He looked over at Dean whose green eyes were intent upon the ceiling, still fighting against the floor’s hold on them. Dean turned to him suddenly. His eyes focused.
“Sammy,” he whispered, his strong capable hand stretching out to brush Sam’s own. Was Dean giving up? The person who never quit come hell and high water all because of some psychotic vegetarians? Sam would have to store this information for future reference the next time he wanted a blow job.
"Have a nice journey, boys," Rosemary told them softly, stepping between the scattered tables and chairs to stand at the top of the circle. Sam swallowed, eyes flicking back between her and Dean. Death by vegetarian, what a way to go. Sam thought he and his brother deserved a slightly less ignominious ending than that!
He bowed his head to the floor, starting to lose the sense of where his fingertips ended, where his legs fell, what his eyes were seeing. He dimly heard an argument break out as he lost consciousness altogether.
"Fuck, Candace," Rosemary shouted. "That idiot ruined the circle when he fell, god knows where--"
And they were gone.
Dean woke up slowly. Soft pillows cushioned his head, and his limbs were spread every which way with more room than he ever seemed to have with the best hotels. His hand reached experimentally under the pillow for his gun, but cold shock went through him when all he felt was smooth sheets and lacquered wood of the headboard.
He sat bolt upright, yelling and nearly falling out of the bed when he got a good look at the room he was in. It was so sumptuous and expensive looking Dean felt like he was going to hurl. Jesus christ, there was no way they could afford this on his meager pool winnings. What was Sam trying to pull? He must have gotten them out of that damn restaurant somehow and holed up in a hotel as far away from Evanston as they could get. The door banged open behind him, startling him enough that he actually did fall.
His naked back hit the wooden floor with a solid smack. “Shit, Sam!”
The door closed and purposeful footsteps sounded across the floor. “Sir?” A perfectly groomed head peered over him. “I heard you shout—”
“Sir? What do you mean sir?” Dean cried, easing himself up off of the polished wood. The man reached out to help him, but Dean slapped his hands away, trying not to cry at the girly black silk pajama bottoms he was wearing.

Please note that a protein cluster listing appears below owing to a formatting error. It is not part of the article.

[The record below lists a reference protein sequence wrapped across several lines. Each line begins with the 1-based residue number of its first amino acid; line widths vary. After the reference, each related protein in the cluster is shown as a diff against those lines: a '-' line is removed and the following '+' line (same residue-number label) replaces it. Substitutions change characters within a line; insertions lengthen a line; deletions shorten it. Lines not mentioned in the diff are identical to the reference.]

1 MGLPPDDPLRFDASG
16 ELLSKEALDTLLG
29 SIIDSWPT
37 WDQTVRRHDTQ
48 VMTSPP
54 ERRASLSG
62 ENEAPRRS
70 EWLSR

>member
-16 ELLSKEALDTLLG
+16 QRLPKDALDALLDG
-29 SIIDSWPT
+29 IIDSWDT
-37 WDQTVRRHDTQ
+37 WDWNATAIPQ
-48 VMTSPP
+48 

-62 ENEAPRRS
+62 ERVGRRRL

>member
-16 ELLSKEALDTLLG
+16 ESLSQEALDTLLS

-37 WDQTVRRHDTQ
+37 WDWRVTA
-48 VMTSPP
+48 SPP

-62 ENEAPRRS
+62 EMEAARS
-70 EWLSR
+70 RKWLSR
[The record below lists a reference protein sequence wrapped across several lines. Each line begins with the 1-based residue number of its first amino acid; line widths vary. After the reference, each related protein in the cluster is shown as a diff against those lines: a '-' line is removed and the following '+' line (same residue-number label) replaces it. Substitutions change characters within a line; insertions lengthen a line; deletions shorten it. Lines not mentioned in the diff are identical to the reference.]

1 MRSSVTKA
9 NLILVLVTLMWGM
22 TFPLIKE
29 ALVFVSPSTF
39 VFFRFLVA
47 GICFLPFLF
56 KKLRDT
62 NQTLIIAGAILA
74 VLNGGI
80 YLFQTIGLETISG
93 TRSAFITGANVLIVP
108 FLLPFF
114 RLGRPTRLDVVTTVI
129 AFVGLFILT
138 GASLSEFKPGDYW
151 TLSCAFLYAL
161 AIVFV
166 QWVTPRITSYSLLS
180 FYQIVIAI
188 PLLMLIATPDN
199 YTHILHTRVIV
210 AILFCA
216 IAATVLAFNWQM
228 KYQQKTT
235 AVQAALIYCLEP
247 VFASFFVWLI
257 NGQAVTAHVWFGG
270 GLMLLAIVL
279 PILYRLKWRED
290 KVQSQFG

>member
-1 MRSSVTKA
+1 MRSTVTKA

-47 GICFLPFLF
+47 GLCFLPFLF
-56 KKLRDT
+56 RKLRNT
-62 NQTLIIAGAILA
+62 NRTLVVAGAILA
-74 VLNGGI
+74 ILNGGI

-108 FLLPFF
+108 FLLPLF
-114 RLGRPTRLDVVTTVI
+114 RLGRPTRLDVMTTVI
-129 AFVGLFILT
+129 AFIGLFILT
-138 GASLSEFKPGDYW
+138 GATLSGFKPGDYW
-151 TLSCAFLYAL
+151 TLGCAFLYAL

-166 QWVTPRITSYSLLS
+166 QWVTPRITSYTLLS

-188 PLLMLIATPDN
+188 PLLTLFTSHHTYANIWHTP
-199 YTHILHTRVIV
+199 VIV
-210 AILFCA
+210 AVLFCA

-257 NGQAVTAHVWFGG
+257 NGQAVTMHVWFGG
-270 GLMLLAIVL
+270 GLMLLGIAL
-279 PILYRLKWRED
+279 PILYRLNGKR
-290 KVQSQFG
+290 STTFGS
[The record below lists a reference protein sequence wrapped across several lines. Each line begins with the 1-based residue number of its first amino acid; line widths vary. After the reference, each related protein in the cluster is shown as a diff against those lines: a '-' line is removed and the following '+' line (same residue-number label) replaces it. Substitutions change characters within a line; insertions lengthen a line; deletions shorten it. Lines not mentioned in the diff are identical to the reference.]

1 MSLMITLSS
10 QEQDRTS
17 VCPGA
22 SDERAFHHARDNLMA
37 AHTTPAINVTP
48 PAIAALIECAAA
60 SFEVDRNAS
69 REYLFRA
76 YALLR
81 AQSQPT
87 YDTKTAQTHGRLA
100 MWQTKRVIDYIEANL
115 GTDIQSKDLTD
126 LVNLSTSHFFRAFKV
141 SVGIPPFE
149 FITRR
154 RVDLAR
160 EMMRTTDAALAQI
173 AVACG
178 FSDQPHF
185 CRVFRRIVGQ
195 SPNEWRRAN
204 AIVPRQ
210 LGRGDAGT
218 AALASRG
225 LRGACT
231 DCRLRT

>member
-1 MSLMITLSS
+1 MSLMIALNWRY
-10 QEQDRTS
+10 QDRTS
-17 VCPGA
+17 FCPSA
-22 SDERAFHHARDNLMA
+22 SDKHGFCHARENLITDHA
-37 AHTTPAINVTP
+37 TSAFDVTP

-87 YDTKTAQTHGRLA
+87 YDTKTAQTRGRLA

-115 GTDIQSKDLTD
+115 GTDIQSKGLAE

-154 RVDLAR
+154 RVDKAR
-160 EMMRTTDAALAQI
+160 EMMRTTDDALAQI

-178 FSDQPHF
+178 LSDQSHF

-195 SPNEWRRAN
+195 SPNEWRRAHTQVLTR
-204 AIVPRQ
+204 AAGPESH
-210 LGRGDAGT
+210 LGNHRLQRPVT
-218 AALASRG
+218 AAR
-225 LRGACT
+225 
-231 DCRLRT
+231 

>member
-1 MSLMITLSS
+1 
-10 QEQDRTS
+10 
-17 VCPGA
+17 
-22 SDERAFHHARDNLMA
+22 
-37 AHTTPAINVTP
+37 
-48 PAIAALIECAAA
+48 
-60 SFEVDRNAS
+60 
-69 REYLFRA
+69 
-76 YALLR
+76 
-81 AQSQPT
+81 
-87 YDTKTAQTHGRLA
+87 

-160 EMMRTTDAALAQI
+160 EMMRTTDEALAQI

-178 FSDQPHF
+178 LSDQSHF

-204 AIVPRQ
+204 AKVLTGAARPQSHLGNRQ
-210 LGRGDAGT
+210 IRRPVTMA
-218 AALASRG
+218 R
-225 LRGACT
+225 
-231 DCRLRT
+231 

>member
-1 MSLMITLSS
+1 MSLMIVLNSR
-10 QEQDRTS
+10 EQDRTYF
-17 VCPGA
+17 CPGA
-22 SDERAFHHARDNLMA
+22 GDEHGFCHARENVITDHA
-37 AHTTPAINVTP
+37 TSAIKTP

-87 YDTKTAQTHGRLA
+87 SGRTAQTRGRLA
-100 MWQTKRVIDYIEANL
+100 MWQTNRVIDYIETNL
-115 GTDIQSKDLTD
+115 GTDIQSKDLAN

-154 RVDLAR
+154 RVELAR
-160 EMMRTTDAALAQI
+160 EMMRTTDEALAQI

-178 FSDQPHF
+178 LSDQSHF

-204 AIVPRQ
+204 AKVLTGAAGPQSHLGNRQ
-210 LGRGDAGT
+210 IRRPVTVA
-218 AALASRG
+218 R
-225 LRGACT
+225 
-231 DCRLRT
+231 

“What else would I call you, sir?” the man asked as he went to a large ebony armoire and started leafing through it. His accent was so crisply British you could cut paper with it.
“I don’t know, Dean?” Dean offered as he pulled at a pant-leg. He eyed the man with a suspicious expression, and crossed his arms, making sure his back was to the wall. Whatever was going on, Dean really really didn't like. How much had some splurged on this place?
“Don’t be funny, sir!” the man replied dryly. He handed over a three-piece suit on a hanger and the morning paper.
Dean eyed the proffered suit for a long moment before taking it and setting it on the bed. He didn't care how much Sam had paid, he wasn't wearing a god damn suit unless the job required it.
He shot the man another look and then turned to unfold the paper. “How is that funny?” The headline didn't make any sense at all, bank foreclosures and supreme court packing? What the hell? His eyes hit upon the date and he made a choking noise in the back of his throat, falling back on the bed in a depressed stupor. April 4th, 1933. Oh god, he must have been a child molester in his last life. No other way he deserved being sent back to the great depression by a vegetarian on a crusade.
She must have fucked up somehow, but the last thing he remembered her saying was 'nice journey, boys' and then everything going dark. He really doubted her eco-sustainable ass had a journey where he seemed to have servants and nice clothes, and apparently silk pajama bottoms, in mind. He needed Sam, and he needed him now, surely geek boy, would have some clue of how to get out of this time travel mess.
He threw the paper aside and sat up straight asking the butler/man-servant Alfred-like dude where his brother was.
“Sammy?” the man replied, “Oh, I suppose he’ll be up in a bit.”